Love Is Strange
The emotions unleashed by "Love Is Strange" are enormous. It is a patient and, ultimately, transcendent film.
Over the last decade or so, Jason Statham has been making a bid to become the next big international action movie star and has demonstrated that he has most of what it takes to achieve that lofty goal: he has loads of charisma, a sly sense of humor and is one of the few people working in the genre today who can convincingly pull off fight scenes. The only thing that has kept him from becoming a full-fledged superstar is that while he has appeared in some hits (such as the "Transporter" and "Expendables" movies) and a few cult favorites (like the demented "Crank" films), he has yet to find that iconic role that would put him over the top like Clint Eastwood with "Dirty Harry" or Arnold Schwarzenegger with "Conan the Barbarian" (1982) and "The Terminator" (1984).
Unfortunately, his latest effort, "Parker," is unlikely to do much to boost his career. It's another middling effort in which his undeniable presence is unable to elevate the usual mixture of convoluted plotting and grisly carnage. As bland and indistinct as its generic title, this is a film that seems to have been manufactured solely to play in mostly empty auditoriums for a bleak midwinter week or two before evaporating from the marketplace and the mind.
In theory, signing on for "Parker" must have seemed to Statham like a good idea at the time. The film is based on one of the books that the late, great crime novelist Donald E. Westlake wrote under the pseudonym of Richard Stark about the tough-as-nails criminal Parker, whose adventures previously appeared on the screen most famously in John Boorman's neo-noir classic "Point Blank" (1967).
"Parker" has been directed by Taylor Hackford and while his career has been on the quiet side in the last few years, he's still the person responsible for "An Officer and a Gentleman," "Chuck Berry: Hail Hail! Rock 'n' Roll" and "Ray." For a co-star, it has no less a figure than Jennifer Lopez and while some of her cinematic choices of late have been questionable, to put it politely, she has delivered enough good performances to give one hope that she will find another role that lives up to the promise she showed in "Out of Sight" and "The Cell."
Statham plays Parker, a master thief whose chief attributes are the code of ethics he lives by and a penchant for disguises of near-Fletchian proportions. Our story begins as he and a group of fellow thieves (Michael Chiklis, Wendell Pierce, Clifton Collins Jr. and Micah A. Hauptman) are executing an elaborate heist at the Ohio State Fair. Perhaps not surprisingly, the intricately-plotted caper goes sideways due to the incompetence of one of his cohorts. When Parker refuses the gang's demand that he re-invest his share of the loot as seed money for another caper with a bigger payoff, they attack him and leave him for dead by the side of the road.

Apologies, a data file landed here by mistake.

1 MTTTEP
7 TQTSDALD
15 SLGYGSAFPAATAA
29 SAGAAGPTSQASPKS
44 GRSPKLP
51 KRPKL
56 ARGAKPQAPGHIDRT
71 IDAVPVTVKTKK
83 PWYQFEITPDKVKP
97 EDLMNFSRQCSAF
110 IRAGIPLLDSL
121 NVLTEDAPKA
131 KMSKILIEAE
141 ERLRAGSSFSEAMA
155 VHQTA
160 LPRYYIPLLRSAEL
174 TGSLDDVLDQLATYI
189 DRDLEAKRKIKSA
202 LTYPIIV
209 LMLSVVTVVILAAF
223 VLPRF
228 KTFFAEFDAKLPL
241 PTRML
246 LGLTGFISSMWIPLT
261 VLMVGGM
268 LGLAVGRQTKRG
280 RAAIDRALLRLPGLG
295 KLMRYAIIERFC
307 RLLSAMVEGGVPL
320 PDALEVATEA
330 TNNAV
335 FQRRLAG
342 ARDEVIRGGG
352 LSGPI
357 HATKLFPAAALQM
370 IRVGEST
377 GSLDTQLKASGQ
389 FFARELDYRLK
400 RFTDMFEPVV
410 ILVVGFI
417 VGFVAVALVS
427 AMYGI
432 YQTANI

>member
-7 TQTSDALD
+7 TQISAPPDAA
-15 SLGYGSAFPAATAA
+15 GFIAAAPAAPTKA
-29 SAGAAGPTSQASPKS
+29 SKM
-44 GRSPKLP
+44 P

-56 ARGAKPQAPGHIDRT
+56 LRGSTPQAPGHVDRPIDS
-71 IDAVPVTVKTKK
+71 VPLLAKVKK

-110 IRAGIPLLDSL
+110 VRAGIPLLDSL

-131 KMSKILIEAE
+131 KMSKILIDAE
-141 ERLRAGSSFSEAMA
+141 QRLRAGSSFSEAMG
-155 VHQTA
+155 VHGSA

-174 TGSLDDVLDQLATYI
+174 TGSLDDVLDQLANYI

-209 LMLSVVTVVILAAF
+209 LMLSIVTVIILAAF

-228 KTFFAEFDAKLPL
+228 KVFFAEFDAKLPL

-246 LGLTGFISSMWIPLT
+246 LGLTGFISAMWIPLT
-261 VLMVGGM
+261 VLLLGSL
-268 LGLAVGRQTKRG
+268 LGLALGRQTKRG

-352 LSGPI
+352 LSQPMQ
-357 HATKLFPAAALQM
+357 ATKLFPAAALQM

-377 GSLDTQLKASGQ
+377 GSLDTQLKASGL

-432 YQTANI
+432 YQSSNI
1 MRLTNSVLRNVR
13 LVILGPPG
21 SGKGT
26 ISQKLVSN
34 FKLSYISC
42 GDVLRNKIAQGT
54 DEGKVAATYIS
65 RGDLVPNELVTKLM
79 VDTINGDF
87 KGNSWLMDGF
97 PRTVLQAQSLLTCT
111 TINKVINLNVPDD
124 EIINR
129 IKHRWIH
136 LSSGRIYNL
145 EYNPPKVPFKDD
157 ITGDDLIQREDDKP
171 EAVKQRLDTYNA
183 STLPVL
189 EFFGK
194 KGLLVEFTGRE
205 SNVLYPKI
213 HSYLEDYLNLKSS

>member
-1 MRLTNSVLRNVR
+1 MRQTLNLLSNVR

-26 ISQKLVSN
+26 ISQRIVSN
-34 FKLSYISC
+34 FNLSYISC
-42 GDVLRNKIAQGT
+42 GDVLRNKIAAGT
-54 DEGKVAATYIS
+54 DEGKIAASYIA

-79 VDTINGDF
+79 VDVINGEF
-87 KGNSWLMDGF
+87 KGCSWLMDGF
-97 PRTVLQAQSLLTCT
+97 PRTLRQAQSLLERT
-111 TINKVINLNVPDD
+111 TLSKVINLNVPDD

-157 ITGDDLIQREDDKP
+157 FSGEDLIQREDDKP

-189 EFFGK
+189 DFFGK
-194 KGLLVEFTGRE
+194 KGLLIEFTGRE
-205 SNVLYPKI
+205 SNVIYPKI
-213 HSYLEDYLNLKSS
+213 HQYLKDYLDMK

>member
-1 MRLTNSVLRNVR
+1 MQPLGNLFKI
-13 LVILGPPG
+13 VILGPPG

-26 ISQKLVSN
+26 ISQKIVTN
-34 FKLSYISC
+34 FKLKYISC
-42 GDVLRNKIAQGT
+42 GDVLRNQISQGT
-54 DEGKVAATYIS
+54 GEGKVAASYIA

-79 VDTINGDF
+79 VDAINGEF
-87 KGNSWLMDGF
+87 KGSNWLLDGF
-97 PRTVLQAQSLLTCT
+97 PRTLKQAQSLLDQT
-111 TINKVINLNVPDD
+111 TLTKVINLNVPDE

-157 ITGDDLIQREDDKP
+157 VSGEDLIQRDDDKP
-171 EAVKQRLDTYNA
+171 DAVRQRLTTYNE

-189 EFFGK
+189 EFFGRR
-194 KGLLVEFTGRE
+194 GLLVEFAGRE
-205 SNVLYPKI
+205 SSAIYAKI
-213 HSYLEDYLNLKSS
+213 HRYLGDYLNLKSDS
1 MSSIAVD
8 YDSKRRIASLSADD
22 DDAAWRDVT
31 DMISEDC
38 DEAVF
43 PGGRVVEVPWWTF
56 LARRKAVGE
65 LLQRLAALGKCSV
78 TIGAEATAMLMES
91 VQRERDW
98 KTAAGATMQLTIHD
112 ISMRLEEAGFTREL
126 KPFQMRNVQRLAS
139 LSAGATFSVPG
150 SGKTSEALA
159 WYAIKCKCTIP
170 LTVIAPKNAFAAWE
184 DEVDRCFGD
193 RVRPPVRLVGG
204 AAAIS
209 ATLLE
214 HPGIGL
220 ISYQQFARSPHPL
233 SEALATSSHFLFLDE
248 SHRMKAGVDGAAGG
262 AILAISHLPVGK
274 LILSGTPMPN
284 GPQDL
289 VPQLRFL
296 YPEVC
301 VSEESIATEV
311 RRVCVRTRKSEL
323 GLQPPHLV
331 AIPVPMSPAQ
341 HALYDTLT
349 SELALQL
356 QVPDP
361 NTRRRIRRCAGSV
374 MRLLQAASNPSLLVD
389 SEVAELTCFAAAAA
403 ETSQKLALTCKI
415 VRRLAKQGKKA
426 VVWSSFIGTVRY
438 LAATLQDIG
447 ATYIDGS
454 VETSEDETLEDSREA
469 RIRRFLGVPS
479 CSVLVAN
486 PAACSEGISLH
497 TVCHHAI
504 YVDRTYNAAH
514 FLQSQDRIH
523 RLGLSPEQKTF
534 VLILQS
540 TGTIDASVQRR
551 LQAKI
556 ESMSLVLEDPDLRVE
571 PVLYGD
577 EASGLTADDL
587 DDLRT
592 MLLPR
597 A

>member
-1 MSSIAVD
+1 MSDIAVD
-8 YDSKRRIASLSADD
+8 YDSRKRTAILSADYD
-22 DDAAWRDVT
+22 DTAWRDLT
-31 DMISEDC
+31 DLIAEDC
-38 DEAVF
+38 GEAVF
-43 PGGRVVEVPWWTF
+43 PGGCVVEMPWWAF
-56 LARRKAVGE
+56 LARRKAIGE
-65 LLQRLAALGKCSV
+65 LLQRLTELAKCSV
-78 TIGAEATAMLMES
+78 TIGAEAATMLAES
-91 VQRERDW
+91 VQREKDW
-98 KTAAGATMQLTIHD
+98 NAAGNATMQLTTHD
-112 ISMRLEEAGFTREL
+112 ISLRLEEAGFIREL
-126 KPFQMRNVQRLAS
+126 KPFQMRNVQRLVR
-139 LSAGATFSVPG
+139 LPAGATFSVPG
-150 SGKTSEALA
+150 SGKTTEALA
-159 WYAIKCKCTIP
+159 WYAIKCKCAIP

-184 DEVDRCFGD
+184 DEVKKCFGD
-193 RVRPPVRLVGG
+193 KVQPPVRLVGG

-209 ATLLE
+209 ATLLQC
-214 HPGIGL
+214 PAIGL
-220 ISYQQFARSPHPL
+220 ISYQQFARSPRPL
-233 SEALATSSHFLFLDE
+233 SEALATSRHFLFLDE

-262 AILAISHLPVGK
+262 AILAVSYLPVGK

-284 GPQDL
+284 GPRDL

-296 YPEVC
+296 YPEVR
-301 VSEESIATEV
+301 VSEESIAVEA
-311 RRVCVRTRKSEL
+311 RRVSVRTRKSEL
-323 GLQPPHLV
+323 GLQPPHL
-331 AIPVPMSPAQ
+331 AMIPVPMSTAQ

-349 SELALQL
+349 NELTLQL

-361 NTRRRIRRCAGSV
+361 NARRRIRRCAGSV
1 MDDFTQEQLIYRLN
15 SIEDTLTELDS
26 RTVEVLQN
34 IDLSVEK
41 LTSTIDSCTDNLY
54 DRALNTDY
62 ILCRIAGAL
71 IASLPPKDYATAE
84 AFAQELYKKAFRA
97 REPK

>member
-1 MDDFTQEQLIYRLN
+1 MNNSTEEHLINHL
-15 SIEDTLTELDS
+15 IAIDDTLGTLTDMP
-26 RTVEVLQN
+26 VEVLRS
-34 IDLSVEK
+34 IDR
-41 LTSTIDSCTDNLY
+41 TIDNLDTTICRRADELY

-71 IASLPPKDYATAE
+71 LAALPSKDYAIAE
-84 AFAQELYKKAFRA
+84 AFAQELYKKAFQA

Spoiler Alert! Parker manages to survive and after a little legwork learns that his former associates are in Palm Beach planning a new heist that — with its reliance on such items as booby-trapped speakers, scuba outfits and a fire truck — appears to be the most complex set of maneuvers since the Allies mounted Operation Market Garden.
Parker follows them to Florida and begins doing surveillance in the guise of a rich Texan looking to buy a house in the same area. This puts him in contact with Leslie Rodgers (Lopez), an ambitious realtor who is swimming in debt, living with her overbearing mother (Patti LuPone in what once once would have been the Lainie Kazan part). She twigs that Parker is not who he appears to be and wheedles her way into a small percentage of the prospectively ill-gotten gains. She begins to have second thoughts when she has to somehow conceal Parker bleeding in her bathroom after a brutal fight while a would-be policeman suitor is in the next room; that's Bobby Canavale in a role that looks to have been cut to ribbons in the editing.
All of the ingredients are here for a sexy, dark-humored crime film along the lines of Steven Soderbergh's great "Out of Sight," tbut they never jell into anything coherent or satisfying. Outside of a few flashes of wit here and there, blessed reminders of Westlake's gifts as a writer, John J. McLaughlin's screenplay fails to lift the crime-drama cliches above the routine.
This is Hackford's his first foray into the action genre and it becomes clear why he has avoided it. The action scenes come across as flat, uninspired and often too grisly for their own good. Worst of all, the film is flat-out dull — everything seems to take three times longer than it should and lacks the tautness a film like this needs to succeed.
The best things about "Parker" are the two lead actors. Although working with material that is lackluster even by his standards, Statham manages to demonstrate a commanding screen presence that cannot be dismissed. Opposite him, Lopez delivers one of her more convincing performances as a woman who knows she still has it, but who is also painfully aware that those days are coming to a close. This film may not contain the finest work from either star but at least they're making an effort, which is more than one can say about the rest of the picture. Statham can hope for better luck next time — or,well, there's always "Expendables 3."
White privilege, lived.
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